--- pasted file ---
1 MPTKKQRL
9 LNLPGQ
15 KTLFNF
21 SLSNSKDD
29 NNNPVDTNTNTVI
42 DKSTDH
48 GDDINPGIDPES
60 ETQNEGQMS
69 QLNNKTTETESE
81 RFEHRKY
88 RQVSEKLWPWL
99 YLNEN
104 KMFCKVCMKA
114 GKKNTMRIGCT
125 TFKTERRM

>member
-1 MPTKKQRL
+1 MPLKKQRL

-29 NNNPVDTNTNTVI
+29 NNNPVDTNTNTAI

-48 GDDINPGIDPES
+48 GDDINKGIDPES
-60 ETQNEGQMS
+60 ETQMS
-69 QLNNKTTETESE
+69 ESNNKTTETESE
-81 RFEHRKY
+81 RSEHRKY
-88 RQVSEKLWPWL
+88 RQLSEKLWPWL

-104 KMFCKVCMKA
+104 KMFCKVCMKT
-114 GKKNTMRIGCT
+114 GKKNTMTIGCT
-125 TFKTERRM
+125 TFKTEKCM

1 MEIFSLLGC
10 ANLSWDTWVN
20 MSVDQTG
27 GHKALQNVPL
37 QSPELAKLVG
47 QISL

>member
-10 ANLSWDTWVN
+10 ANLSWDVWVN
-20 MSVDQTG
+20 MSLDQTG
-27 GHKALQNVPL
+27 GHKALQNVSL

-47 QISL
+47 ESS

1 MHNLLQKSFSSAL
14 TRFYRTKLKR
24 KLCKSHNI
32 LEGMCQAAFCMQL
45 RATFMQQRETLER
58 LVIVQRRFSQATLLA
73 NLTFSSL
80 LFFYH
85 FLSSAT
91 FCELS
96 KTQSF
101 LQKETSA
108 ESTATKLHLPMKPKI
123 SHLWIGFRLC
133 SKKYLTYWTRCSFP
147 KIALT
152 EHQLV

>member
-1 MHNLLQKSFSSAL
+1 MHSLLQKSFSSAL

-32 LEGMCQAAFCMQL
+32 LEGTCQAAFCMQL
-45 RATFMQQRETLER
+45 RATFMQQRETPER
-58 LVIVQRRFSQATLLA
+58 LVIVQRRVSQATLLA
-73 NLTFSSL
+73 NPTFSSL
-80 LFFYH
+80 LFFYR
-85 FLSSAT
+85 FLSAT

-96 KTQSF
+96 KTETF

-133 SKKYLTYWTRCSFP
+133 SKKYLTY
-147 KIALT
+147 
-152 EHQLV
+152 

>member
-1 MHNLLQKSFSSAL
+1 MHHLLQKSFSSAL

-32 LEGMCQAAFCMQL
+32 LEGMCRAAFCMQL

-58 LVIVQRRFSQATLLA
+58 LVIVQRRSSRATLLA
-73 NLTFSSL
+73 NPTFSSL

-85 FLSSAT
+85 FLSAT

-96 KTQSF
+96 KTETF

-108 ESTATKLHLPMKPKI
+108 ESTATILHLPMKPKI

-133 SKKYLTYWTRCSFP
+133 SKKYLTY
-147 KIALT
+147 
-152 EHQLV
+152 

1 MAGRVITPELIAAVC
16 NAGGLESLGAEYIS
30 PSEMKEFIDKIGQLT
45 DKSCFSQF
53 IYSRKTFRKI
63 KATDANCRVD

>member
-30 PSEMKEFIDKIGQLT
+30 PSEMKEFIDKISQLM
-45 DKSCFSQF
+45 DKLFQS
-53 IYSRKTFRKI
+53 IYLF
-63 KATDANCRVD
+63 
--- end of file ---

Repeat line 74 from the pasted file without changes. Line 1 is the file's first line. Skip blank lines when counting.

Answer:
-45 RATFMQQRETLER